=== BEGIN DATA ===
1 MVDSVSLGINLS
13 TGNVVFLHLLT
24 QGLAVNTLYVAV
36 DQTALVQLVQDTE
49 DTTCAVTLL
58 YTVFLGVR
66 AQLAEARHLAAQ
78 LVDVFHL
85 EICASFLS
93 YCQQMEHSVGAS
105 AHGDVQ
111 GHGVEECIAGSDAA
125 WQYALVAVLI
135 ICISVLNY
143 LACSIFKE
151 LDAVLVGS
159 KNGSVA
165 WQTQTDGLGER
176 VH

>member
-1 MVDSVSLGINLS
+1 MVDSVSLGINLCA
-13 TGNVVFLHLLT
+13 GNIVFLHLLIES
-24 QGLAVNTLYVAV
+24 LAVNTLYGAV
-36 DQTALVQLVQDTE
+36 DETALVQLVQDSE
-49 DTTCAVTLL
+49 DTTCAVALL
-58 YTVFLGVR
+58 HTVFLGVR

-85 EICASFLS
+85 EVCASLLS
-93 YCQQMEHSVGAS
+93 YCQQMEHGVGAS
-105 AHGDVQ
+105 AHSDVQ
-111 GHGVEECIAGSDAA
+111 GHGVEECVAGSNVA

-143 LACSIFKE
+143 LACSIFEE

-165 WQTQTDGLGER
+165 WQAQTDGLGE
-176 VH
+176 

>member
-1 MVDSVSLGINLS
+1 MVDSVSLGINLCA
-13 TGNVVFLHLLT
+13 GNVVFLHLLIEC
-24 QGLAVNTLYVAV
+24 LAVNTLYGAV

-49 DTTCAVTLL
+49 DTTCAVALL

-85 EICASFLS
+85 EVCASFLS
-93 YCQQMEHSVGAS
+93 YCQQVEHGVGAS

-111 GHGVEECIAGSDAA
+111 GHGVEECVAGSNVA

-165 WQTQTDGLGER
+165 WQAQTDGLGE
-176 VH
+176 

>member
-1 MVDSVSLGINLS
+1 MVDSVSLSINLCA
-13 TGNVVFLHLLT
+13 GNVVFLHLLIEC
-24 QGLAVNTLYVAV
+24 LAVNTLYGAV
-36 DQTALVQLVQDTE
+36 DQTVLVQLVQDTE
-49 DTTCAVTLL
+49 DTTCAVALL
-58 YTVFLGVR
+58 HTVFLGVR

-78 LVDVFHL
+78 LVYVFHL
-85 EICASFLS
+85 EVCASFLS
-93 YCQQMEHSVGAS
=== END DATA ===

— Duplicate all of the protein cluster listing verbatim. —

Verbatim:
1 MVDSVSLGINLS
13 TGNVVFLHLLT
24 QGLAVNTLYVAV
36 DQTALVQLVQDTE
49 DTTCAVTLL
58 YTVFLGVR
66 AQLAEARHLAAQ
78 LVDVFHL
85 EICASFLS
93 YCQQMEHSVGAS
105 AHGDVQ
111 GHGVEECIAGSDAA
125 WQYALVAVLI
135 ICISVLNY
143 LACSIFKE
151 LDAVLVGS
159 KNGSVA
165 WQTQTDGLGER
176 VH

>member
-1 MVDSVSLGINLS
+1 MVDSVSLGINLCA
-13 TGNVVFLHLLT
+13 GNIVFLHLLIES
-24 QGLAVNTLYVAV
+24 LAVNTLYGAV
-36 DQTALVQLVQDTE
+36 DETALVQLVQDSE
-49 DTTCAVTLL
+49 DTTCAVALL
-58 YTVFLGVR
+58 HTVFLGVR

-85 EICASFLS
+85 EVCASLLS
-93 YCQQMEHSVGAS
+93 YCQQMEHGVGAS
-105 AHGDVQ
+105 AHSDVQ
-111 GHGVEECIAGSDAA
+111 GHGVEECVAGSNVA

-143 LACSIFKE
+143 LACSIFEE

-165 WQTQTDGLGER
+165 WQAQTDGLGE
-176 VH
+176 

>member
-1 MVDSVSLGINLS
+1 MVDSVSLGINLCA
-13 TGNVVFLHLLT
+13 GNVVFLHLLIEC
-24 QGLAVNTLYVAV
+24 LAVNTLYGAV

-49 DTTCAVTLL
+49 DTTCAVALL

-85 EICASFLS
+85 EVCASFLS
-93 YCQQMEHSVGAS
+93 YCQQVEHGVGAS

-111 GHGVEECIAGSDAA
+111 GHGVEECVAGSNVA

-165 WQTQTDGLGER
+165 WQAQTDGLGE
-176 VH
+176 

>member
-1 MVDSVSLGINLS
+1 MVDSVSLSINLCA
-13 TGNVVFLHLLT
+13 GNVVFLHLLIEC
-24 QGLAVNTLYVAV
+24 LAVNTLYGAV
-36 DQTALVQLVQDTE
+36 DQTVLVQLVQDTE
-49 DTTCAVTLL
+49 DTTCAVALL
-58 YTVFLGVR
+58 HTVFLGVR

-78 LVDVFHL
+78 LVYVFHL
-85 EICASFLS
+85 EVCASFLS
-93 YCQQMEHSVGAS